Landed two days ago about noon, checked into the hotel and tried to stay awake until evening. Full day of teaching yesterday, and testing in the afternoon. Everyone did well and passed. Gosoke was quite happy. More seminars today and I picked up my Howard Clark blade that I bought last year and had polished and mounted by Keith. It is indeed a light saber; wicked light and fast, and being made out of L6 it ain't ever gonna set a bend. Photos pending so stay tuned. After a late lunch we had the enbu in the evening -- all the sensei doing their thing. Yamada-sensei and Gosoke went last and did some jo and some of the advanced wakizashi. Then we all piled into the restaurant for some dinner, bad jokes, and off-color stories. Need some sleep now as tomorrow we start at 9am sharp. I'm signed up to compete in a bunch of events and sadly cannot use my sword as an excuse if I miss my cuts!
When I was a wee lad, my dad used to come home from business trips to the UK and bring back for me a can of confectionery perfection: the Chocolate Oliver Biscuit. Every time I've gone to London I have scoured the aisles of Harrod's but I could never find them. But now: "Ah, Sweet Mystery of Life At Last I Found Thee".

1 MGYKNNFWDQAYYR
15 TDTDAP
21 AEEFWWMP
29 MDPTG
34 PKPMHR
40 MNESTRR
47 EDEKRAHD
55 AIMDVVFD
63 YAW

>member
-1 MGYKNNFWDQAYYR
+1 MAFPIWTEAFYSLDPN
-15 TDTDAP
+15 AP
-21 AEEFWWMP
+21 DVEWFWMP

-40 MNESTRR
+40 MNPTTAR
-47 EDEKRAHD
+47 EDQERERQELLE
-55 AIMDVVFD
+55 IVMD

Gotta hand it to the Japanese Police, they got that whole driver's license renewal process down cold. A month before my birthday of the year my license expires, I get a postcard telling me I have until a month after my birthday to renew. Since I had one minor moving violation within the past five years, I had to do the regular renewal (one hour.) If I had a perfect record I would qualify for speed renewal (30 minutes.) First floor, general reception, they took my license, stuck into a machine and spit out a completed renewal form. All I did was fill in my name and birthday and sat on a bench before the eye check room. Stare into the machine and say which way the C is facing: up, right, right, left. OK, done. Proceed to photography; look into the light, pop, ok next proceed to counter #5. Hand over license and form, receive new form and old license with a hole punched in it. Minor spelling issue with my name here, but corrected quickly. Next window, pay 3600 yen and receive two stamps (actual stamps, like postage -- one for 3000 and one for 600 yen.) Step up to the machine and punch in pin twice to set, then upstairs to counter 300, and redirected to room #32. Hang out for 20 minutes until the 1:30 class starts. Here begins the one hour session. First watch the 30 minute video; don't drive drunk, don't drive sleepy, don't drive in a hurry, don't drive like a twit. Here we get a small sense of The Japanese Way -- the big message of driving drunk and killing a pedestrian is: since you are in prison, your wife will have to go to visit the victim every day in the hospital and deal with the lawyers, and finally the stress, pressure, and guilt will get to her, and she kills herself. So don't drive drunk or you will cause your family undue horrors. After the video we had a 30 minute lecture, 25 minutes of which was the intimate details of the changes to the driver's license law and how to renew five years from now. The remaining five minutes was on the detailed stats of driving accident deaths. Curiously enough, most deaths are in fact due to lone two-wheel drivers killing themselves. Basically making this whole course largely pointless, since I was pretty much the only person in the class without a 'regular' (4 wheel) license. And actually my license is only a scooter license, not even a proper motorcycle license. After the class we got a stamp and then went to pickup our brand new license, complete with embedded IC chip, which eventually will be used by Big Brother to track our every move. But for now is only compatible with the machines...down the hall. Touch your license, type in the PIN and reveal: a full screen image of: your license. The only information NOT shown on the license that is available via the IC reader is my "koseki" aka census registration, a very Japanese thing. Every Japanese person born in Japan is added to their family registry at birth. When they get married, girls (ONLY girls, unless the boy explicitly gets "adopted" into a family that has no natural male heir) are removed from their original koseki and added to their husband's. One's koseki is considered "personal information" and it is a breach of the personal information protection law to have unnecessary personal information. So for example when a client opens a new account for securities trading we take a copy of their driver's license to verify their name and address. But of course their koseki is irrelevant, so on the photocopy of their license we draw a big black line through their koseki to ensure that we are not in breach of the personal information protection law. So anyway someone finally figured out that since one's koseki is printed on one's driver's license, and there are basically no situations that require one's koseki but DO require a copy of one's license, then perchance it's a good idea NOT to print one's koseki on one's license? So on new licenses there is a big blank space for koseki. Can't wait for the crackers to start pounding away on the IC chip's encryption publishing lists of people's names, addresses, birthdays, koseki, and photographs. Then again this is Japan, land of rampaging citizen apathy; lowest voter turn-out in the modern world, and basically zero response to issues of personal privacy like IC-chipped drivers licenses. Probably the only person in Japan who cares is Joi Ito.